I first became interested in the saxophone some thirty years ago, when I was commissioned to write ‘Three Picasso Portraits’ for the Saxology saxophone quartet (these pieces may feature in another blog). And at about the same time, our son Sam got interested in playing the sax, and our house was soon filled with the sound of saxophone practise and saxophone recordings. I hadn’t really had very much to do with the sax before then, and it was amazing to hear the different musical styles that this versatile instrument could respond to. Invented in the 19th century, it was originally a ‘classical’ instrument for which, particularly in France, a great deal of repertoire was written, but then in the 1920s its flexibility of tone helped it to also become a staple of the jazz world, where its closeness to the singing voice and ability to ‘bend’ the tone expressively was ideal, as the blues tradition gradually became integrated into dance music.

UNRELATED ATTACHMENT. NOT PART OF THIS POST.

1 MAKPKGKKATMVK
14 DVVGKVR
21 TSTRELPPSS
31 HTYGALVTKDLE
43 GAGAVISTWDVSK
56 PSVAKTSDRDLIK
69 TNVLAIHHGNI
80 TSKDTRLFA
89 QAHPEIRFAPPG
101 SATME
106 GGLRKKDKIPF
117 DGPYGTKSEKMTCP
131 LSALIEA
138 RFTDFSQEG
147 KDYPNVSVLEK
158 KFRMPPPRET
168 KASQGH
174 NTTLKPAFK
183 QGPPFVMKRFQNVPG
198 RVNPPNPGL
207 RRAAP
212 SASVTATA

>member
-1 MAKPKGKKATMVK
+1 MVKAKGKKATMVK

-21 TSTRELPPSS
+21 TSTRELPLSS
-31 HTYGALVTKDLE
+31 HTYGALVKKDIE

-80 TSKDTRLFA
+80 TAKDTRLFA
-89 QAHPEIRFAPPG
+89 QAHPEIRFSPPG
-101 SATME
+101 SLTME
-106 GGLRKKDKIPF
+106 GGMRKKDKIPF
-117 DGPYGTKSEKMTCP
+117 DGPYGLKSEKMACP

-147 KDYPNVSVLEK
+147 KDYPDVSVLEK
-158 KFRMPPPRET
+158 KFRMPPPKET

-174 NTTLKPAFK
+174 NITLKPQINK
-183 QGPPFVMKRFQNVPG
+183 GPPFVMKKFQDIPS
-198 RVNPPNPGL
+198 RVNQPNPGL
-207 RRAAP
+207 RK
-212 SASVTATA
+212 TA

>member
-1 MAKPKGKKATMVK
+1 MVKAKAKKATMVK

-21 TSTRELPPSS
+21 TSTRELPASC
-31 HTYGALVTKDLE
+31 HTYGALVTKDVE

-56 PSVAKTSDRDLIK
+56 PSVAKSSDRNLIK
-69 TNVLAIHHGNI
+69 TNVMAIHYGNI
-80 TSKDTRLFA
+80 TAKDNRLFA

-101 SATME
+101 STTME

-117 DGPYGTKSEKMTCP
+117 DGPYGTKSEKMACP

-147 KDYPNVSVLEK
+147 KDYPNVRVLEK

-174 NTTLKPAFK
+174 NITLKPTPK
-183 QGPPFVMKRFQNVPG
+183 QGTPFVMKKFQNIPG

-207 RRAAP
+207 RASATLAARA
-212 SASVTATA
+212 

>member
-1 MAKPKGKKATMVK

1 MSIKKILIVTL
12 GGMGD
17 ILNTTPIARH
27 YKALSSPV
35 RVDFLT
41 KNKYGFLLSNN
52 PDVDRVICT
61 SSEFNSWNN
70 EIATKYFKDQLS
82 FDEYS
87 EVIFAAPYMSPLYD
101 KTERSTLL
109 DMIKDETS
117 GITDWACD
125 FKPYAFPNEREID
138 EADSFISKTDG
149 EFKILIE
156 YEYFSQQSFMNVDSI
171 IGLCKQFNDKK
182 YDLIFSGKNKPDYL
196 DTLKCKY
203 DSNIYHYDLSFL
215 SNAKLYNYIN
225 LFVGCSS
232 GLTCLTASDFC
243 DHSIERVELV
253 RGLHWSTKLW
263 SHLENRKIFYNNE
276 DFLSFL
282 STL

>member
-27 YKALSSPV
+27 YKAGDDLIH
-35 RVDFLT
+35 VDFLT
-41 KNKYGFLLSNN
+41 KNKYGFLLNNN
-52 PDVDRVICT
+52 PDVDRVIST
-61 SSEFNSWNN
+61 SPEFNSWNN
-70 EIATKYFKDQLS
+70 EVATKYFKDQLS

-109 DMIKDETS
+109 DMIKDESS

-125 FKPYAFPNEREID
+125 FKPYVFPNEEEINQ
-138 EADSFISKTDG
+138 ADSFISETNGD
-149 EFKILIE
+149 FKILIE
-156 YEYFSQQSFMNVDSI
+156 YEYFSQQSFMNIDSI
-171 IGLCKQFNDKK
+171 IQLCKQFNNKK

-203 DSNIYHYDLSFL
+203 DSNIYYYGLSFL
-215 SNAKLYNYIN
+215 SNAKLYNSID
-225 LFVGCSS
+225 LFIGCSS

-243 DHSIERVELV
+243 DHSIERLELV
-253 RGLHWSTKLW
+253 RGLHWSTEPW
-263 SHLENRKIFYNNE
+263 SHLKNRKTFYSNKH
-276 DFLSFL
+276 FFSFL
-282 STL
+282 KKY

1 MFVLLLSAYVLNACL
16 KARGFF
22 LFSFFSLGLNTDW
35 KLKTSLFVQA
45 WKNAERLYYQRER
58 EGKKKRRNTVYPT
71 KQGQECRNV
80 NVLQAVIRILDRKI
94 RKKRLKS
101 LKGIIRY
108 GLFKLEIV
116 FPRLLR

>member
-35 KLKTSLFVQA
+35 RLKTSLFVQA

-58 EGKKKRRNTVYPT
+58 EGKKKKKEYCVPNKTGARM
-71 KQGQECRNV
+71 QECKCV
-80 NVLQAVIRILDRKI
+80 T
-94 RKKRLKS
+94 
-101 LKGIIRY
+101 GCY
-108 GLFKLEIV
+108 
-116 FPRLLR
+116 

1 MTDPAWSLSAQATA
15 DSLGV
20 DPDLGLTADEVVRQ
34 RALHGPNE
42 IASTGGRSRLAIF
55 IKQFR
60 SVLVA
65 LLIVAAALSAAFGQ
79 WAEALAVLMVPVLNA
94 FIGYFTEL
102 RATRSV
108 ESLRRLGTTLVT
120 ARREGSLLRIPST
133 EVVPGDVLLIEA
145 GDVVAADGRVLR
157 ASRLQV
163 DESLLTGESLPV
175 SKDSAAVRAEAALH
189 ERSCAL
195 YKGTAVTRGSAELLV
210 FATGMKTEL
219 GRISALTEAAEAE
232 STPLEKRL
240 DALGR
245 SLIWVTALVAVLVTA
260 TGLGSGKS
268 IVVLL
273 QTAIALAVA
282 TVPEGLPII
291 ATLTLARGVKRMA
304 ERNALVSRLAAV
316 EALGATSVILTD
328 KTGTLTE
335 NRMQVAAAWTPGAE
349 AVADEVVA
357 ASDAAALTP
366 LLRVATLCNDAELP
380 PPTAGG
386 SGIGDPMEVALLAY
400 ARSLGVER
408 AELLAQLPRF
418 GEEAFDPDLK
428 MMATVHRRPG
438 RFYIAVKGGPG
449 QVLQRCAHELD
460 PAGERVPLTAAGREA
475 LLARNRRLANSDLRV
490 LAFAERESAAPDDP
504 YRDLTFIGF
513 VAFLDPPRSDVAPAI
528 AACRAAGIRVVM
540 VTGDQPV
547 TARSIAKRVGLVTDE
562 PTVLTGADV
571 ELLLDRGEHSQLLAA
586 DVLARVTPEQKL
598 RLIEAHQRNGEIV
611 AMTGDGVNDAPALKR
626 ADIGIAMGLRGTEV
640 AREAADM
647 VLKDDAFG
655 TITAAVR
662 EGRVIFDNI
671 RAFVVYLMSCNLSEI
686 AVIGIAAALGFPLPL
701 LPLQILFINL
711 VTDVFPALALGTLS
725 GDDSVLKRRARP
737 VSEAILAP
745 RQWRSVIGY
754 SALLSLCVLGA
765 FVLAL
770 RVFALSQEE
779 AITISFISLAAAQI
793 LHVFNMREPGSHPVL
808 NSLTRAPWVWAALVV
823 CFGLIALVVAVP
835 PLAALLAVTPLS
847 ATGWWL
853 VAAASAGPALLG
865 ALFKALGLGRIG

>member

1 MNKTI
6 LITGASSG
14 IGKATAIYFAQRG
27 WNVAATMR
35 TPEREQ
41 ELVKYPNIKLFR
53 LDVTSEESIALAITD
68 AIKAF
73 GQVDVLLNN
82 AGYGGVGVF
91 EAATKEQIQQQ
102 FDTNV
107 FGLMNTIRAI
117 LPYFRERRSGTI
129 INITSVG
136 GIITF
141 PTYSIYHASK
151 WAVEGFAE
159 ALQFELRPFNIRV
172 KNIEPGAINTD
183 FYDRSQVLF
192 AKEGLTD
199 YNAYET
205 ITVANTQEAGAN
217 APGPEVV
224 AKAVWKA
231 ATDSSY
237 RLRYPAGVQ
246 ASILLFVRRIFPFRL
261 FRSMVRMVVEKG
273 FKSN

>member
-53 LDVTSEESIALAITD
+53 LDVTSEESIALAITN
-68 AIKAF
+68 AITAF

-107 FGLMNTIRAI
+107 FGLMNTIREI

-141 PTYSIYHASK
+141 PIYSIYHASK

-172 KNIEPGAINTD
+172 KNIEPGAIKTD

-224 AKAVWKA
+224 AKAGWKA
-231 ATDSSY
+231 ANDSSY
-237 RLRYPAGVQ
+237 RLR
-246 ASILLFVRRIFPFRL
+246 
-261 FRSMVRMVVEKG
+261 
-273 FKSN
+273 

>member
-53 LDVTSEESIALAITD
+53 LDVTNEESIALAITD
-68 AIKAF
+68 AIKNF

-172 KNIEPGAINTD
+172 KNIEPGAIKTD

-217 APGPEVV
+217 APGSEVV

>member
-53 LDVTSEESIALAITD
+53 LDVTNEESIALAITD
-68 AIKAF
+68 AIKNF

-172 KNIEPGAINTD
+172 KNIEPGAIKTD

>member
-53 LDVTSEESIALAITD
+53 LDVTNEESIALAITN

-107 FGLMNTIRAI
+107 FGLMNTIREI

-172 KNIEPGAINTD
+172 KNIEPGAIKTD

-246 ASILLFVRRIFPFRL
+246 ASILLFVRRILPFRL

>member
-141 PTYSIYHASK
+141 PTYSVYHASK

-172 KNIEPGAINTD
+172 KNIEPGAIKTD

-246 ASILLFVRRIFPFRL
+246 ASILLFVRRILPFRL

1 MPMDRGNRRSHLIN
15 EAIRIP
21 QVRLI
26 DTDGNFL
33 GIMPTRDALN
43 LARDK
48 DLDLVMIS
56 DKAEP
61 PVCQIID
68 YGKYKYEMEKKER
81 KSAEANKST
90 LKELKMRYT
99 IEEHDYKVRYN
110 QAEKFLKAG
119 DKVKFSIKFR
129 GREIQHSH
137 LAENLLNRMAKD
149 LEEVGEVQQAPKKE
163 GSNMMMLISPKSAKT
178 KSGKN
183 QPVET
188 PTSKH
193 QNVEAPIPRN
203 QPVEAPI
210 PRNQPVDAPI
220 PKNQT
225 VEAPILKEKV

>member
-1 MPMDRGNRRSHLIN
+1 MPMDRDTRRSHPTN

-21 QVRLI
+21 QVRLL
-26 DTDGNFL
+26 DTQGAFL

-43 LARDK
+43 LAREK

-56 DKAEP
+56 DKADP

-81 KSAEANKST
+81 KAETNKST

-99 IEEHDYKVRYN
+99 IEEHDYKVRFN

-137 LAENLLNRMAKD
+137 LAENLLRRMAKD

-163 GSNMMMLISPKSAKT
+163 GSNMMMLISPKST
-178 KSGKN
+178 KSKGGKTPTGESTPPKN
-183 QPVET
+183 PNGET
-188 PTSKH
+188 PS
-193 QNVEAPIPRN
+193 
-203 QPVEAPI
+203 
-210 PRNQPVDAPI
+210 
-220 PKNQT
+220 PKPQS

Thirty years on from our early days of saxophone exploration, Sam is now a professional saxophonist and last year I wrote him some pieces which he performed at his fortieth birthday concert. Sketches for Saxophone, three pieces for alto saxophone and piano, gently refer to different aspects of the saxophone’s development. They are all based on the same motif, but are contrasting in style. The first movement, ‘Shifting Skies’ alternates and combines an English pastoralism with French humour and rhythmic wit. The second movement, ‘Blue Landscape’ explores the expressive jazz-influenced aspect of the saxophone, with a pensive, singing melody supported by rich harmonies. And the last movement, ‘Restless Energy’, begins like a fast march in a mid-European neo-classical finale style, but is often sidelined by throwaway syncopation.
So I think I learned much of what suited the saxophone by listening to Sam practising, and exploring the repertoire, in his formative years before he went to college. A rare privilege for a composer to hear a developing knowledge of musical style and of technique over a period of many years.